• Urea and electrolytes not different
  • Treatment related erosions in gastric mucosa of
    4 female rats (increased to 7 by
    histopathological experts)
  • No lesions in male group or controls
  • Erosions can cause severe haemorrhage in human
    equivalent - these rat lesions deemed not
    related to GM ingestion 7 of 40 eating GM died
    at 2wk (cause of death not specified)

22
Murine liver and pancreatic changes after GM soya
  • Animals not pair fed and zone of EM hepatic
    sample not specified
  • Findings nuclei and nucleoli irregular in GM fed
    suggestive of increased metabolic rate
  • Reduced digestive enzyme synthesis in pancreas
    possibly due to reduced post transcriptional
    hnRNA processing
  • Liver has a vast reserve capacity but could
    hepatoma be accelerated in areas of hepatitis?

23
Pancreatic ultrastructural changes in mice fed GM
soyabean
  • 4 groups of 3 female mice fed for 1,2,5 or 8
    months on 14 GM soyabean
  • Significant reduction in amylase labelling over
    zymogen granules in all 4 groups of GM fed mice
    consistent with stimulation of secretion
  • Soya is associated with adenoma formation but not
    with ductal adenocarcinoma

24
MON 863 Maize
  • Contract rat study using 460 animals
  • Significant increases in WBC and lymphocyte
    counts in males and reduced retic. count in
    females were considered within normal range
  • But a government commissioned report by AJP
    indicates possible differences in interpretation
    of the findings
  • Histology was not taken from normal control rats
    for comparative quantitative measurements

25
Animal model - human diseasediscrepancies?
  • Rodent stomach - upper third squamous
  • The rat caecum is large and the colon produces
    faecal pellets
  • The use of rodents has been grossly underused in
    food safety testing
  • In vitro data cannot determine safety for human
    consumption unless tested in animals
  • Inter group differences revealed by sophisticated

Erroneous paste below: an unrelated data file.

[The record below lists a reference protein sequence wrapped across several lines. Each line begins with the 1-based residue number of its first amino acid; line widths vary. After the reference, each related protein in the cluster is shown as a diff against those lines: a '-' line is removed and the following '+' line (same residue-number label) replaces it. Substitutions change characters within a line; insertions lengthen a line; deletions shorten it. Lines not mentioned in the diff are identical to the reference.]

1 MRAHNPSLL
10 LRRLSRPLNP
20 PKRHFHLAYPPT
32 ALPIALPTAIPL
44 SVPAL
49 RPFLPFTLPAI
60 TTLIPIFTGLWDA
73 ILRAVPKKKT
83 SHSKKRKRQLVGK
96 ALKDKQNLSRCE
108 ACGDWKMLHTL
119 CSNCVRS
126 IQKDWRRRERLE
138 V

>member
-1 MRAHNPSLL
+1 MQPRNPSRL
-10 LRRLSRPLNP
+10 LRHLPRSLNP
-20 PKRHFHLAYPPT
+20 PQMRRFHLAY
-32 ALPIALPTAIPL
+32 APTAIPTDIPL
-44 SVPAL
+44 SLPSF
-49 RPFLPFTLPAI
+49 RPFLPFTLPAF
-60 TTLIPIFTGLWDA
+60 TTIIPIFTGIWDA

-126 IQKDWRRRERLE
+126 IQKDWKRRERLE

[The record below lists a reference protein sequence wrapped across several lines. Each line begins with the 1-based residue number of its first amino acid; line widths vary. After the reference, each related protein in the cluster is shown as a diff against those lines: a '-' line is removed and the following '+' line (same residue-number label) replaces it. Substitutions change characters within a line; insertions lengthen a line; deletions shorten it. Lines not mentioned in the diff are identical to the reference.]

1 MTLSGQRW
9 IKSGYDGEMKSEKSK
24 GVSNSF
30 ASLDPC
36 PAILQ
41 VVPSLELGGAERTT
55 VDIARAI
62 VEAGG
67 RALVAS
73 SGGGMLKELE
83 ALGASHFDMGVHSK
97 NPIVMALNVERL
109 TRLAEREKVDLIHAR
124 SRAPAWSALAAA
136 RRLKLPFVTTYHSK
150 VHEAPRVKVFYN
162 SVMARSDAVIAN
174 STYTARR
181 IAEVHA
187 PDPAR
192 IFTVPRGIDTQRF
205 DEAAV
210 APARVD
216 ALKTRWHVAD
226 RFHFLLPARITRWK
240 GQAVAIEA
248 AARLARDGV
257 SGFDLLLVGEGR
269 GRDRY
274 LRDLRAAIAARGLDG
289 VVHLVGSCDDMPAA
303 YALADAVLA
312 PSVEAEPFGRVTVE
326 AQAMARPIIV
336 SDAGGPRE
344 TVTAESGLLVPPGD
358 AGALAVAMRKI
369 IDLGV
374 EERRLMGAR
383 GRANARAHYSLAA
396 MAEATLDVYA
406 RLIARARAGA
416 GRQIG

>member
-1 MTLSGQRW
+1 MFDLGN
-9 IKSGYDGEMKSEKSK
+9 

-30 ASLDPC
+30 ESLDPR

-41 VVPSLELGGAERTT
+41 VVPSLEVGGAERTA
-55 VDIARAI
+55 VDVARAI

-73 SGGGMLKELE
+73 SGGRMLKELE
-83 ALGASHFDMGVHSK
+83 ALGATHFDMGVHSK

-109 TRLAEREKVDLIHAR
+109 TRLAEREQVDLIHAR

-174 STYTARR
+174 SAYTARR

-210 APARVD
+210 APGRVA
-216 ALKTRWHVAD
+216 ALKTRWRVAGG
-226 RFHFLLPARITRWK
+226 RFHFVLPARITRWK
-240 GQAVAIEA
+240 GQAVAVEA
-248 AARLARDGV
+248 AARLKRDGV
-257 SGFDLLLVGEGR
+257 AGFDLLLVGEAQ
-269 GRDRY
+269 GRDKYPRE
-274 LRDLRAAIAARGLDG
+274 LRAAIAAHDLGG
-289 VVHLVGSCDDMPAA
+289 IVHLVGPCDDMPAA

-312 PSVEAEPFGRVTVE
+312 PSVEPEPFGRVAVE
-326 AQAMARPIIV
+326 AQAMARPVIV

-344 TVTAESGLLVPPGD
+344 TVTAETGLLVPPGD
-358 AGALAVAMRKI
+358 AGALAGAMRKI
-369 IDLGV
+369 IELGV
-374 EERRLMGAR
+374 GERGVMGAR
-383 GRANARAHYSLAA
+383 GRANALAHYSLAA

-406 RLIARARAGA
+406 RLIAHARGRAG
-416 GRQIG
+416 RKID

tests on comprehensive animal trials with
    substantially equivalent GM crops are meaningful

26
Simulated gastric juice digestion of DNA and
protein
  • Simplistic studies with artificial gastric juice
    and pepsin are inadequate in the human situation
  • Recombinant proteins are relatively easily
    destroyed by HCl pepsin use of toxin from GM
    plant should be obligatory
  • Babies and up to 2/5 of adults (PPI) have greatly
    reduced gastric acidity thus transgenic DNA
    survival in human gut could be facilitated
  • Especially as plant DNA is surrounded by lignin

27
Binding and survival of transgenic products in
humans
28
Historical GM deaths
  • Tryptophan (dietary supplement), produced by
    recombinant DNA, caused a completely new illness
    eosinophilia myalgia syndrome (EMS)
  • In or around 1989 there were 38 deaths recorded
    as a result of EMS
  • One or more toxic impurity caused the deaths but
    no animal model or in vitro test has been
    developed to identify the case-associated
    impurity in a relatively simple problem although
    deviant metabolism in some GM organisms is likely

29
PLANT DNA AND THE HUMAN GI TRACT (04)
  • First human study of GM soya ingestion
    (Netherwood et al.)
  • 3 of 7 ileostomy patients contained CaMV 35S
    promoter before study had started
  • All 7 passed excreta containing GM DNA after test
    meal (surprised that any could survive)
  • Faeces of 12 volunteer controls contained no CaMV
    (were they age and sex matched?)

30
Unanswered questions concerning Netherwood et al
  • We are not informed about the reason for
    resection of colon (not terminal ileum as stated)
    was the disease colonic malignancy or
    inflammatory bowel disease which could affect
    remaining small bowel function?
  • If unprocessed GM food was to be ingested
    possibly much more transgenic DNA would access,
    and be released into, the normal colon
  • Fate of stoma excreta septic tank to aquatic
    life?

31
DNA does persist in gut?
  • GM soya bean survived the whole length of remnant
    ileum when fed to humans with an ileostomy
  • Thus transgenic DNA could be taken up by small
    bowel bacteria
  • Transgenic DNA does survive to pass into human
    colon
  • In pigs,DNA is transferred to duodenal juice,
    lymphocytes and liver (Chowdury, J.anim.sci.
    2003)

32
Cell survival and vulnerability
  • Popular belief the cells of the gut have a
    rapid turnover thus the chances of adverse
    consequences are highly unlikely
  • This is true in the human small intestine but
    malignancy affects stomach and colorectum
  • Dysplastic cells are transformed or immortalised
    and have an extended lifespan

33
Unstable lesions in human GIT
  • Lesions of OGJ occur usually as a result of
    obesity induced reflux
  • Step 1 - metaplasia from squamous to columnar
    small bowel type mucosa
  • Step 2 - binding of lectin (Bt) to columnar
    epithelium with endocytosis
  • Step 3 growth factor effect

34
OESOPHAGUS DISEASED V. NORMAL
FEMALE 63Y
MALE 77Y
35